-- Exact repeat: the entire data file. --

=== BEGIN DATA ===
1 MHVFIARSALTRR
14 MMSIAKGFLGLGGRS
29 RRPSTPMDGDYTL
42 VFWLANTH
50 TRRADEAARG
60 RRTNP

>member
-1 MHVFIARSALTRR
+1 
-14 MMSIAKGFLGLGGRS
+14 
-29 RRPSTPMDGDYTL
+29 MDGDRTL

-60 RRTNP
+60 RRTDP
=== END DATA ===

1 MHVFIARSALTRR
14 MMSIAKGFLGLGGRS
29 RRPSTPMDGDYTL
42 VFWLANTH
50 TRRADEAARG
60 RRTNP

>member
-1 MHVFIARSALTRR
+1 
-14 MMSIAKGFLGLGGRS
+14 
-29 RRPSTPMDGDYTL
+29 MDGDRTL

-60 RRTNP
+60 RRTDP